John’s Monthly Newsletter October 2018
Below is a brief summary of just some of my activities locally and in Parliament in the last month.
Marx Memorial Library Lecture 2nd
I was honoured to be elected Vice President of the Marx Memorial Library. Following the election, I delivered a lecture on the Economic Policy of the Labour Party to a packed lecture theatre at the Library. After the meeting, which was chaired by Islington Councillor and MML trustee Claudia Webbe, I addressed a crowd outside the venue, who were unable to be seated inside. We are now a mass movement again… this is one of the most exciting periods for the socialist movement that we’ve had in this country since the end of the Second World War’.
Heathrow Judicial Review 4th
I joined my constituents and environmental campaigners outside the High Court to support the legal challenge against the Government’s plan for a 3rd runway at Heathrow. We were successful and a full High Court hearing will take place in March next year.
Bakers Rally Leicester Square 4th
I joined the striking fast food workers in Leicester Square to give my solidarity to the campaign and my support to the Bakers Food and Allied Workers Union – BFAWU.
Labour stands with all those striking today for a wage they can live on and for protections at work. The next Labour government will protect worker’s rights from day one, introduce a £10 an hour living wage and give workers a share in their companies. I was pleased that Ali Millani, our PPC for Uxbridge joined us in support of this action.
Carnival meeting 5th
We held our carnival committee meeting with Hillingdon carnival officers to review this year’s carnival and to plan the carnival for 2019.
Pudsey Town Seminar 6th
Pudsey was the next stop on our tour around the country in which we are discussing the development of our manifesto for the next election from the grass roots up. Mohammed Taj, Sarah Woolley, Cllr Judith Blake and Jane Aitchison spoke about the decline of the local economy over the last decade. Ted Howard, spoke about how Community Wealth building turned the local economy around in Cleaveland, USA and ways in which that model had been adopted in Preston.
In small groups we discussed how we can develop the policies that will transform Pudsey’s local economy including community transport, insourcing by large employers, the use of pension funds to invest in the local infrastructure.
Interview with Sophie Ridge 7th
In Response to Sophie’s question about Ridge question about Sir Richard Dearlove’s being troubled by Jeremy Corbyn’s past accusations I said that I think the former head of MI6 should ‘spend his retirement with a bit of humility’ in quiet contemplation of the role he played with regard to the Iraq war.’ We also spoke about the alleged end of austerity which has been announced this week for the third time and it’s not yet happened. At the same time we find out that members of the cabinet are being briefed that families will loose £200 per month on Universal Credit.
PPC Launch Meeting in Finchley and Golders Green 11th
I participated in a question and Answer debate with Jenny Manson at the launch of her campaign to become labour’s Prospective parliamentary Candidate for Finchley and Golders Green constituency. Jenny is a good friend and will make an excellent candidate. She is a fine socialist and a splendid advocate on behalf of our movement.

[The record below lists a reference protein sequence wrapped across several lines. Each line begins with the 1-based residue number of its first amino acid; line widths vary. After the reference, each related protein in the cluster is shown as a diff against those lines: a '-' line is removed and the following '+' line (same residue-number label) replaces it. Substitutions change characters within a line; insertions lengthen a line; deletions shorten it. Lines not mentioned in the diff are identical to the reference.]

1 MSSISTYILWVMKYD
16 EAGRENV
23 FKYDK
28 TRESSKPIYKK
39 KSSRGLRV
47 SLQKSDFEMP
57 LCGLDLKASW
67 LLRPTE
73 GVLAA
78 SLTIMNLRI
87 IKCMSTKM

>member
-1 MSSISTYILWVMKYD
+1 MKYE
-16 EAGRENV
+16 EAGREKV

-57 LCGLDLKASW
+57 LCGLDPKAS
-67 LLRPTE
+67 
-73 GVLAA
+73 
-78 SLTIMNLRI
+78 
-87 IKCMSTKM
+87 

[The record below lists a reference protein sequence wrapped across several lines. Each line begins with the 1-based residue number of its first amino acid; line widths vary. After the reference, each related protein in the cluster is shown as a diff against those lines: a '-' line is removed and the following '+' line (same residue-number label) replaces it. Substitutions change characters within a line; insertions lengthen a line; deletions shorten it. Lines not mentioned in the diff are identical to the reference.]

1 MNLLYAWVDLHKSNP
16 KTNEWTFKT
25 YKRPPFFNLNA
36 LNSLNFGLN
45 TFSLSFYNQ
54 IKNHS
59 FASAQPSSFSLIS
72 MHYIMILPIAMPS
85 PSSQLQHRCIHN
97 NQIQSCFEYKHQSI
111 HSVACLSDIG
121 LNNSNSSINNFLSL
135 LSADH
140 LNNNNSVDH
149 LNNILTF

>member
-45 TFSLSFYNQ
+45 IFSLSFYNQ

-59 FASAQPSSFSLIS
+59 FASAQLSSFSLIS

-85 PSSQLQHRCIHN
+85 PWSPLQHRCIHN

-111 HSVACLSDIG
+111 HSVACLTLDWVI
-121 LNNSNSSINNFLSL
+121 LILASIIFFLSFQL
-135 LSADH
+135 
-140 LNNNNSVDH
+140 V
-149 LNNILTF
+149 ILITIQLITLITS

Hayes Job centre 12th
I visited hayes Job Cenre to meet the staff and discuss the local DWP service, especially in the light of the roll out of Universal Credit in our area. Helen Lowder and I discussed with the office managers how we can assist in supporting constituents.
FBU Centenary Commemorative Event 13th
I attended a special Centenary Memorial and Commemorative Service at Southwark Cathedral to honour the men and women who have served the public, shaped the modern fore and rescue service over the past 100 years, especially those who have made the ultimate sacrifice. It was a very moving service. I was the founder of the FBU group of MPs and have been proud to support the firefighters union over the years.
London Film Festival 14th
I attended the showing of the film the Lucas Aerospace Plan, and spoke on the discussion panel. The plan is an example of how workers themselves can develop alternative technologies to secure jobs and the economy.
Hari Singh Book launch 16th
Looking Back with Delight: A Memoir. I wrote an introduction to Hari Singh’s biography and was pleased to speak at its launch in Parliament. Hari is a constituent and strong supporter.
Hayes Park School visit to parliament 17th
A group of students from Hayes Park School years 3,4,5,and 6 came to visit Parliament. After a tour of the Palace of Westminster I caught up with them in the education centre. We had a lively discussion about local issues, the role of an MP and how Parliament works.
Interview with Robert Peston 17th
I spoke with Robert Peston about the anger that has arisen after the Brexit Secretary suggested the choice on Brexit will simply be a take it or leave it. By trying to deny MPs a meaningful vote on their Brexit deal May and Raab have blundered into turning this issue into a fundamental question of parliamentary sovereignty and democracy in our country. Any self respecting MP would never allow this to happen. We will not accept a no deal Brexit and we will not allow the Prime Minister to undermine the sovereignty of Parliament to save her own skin.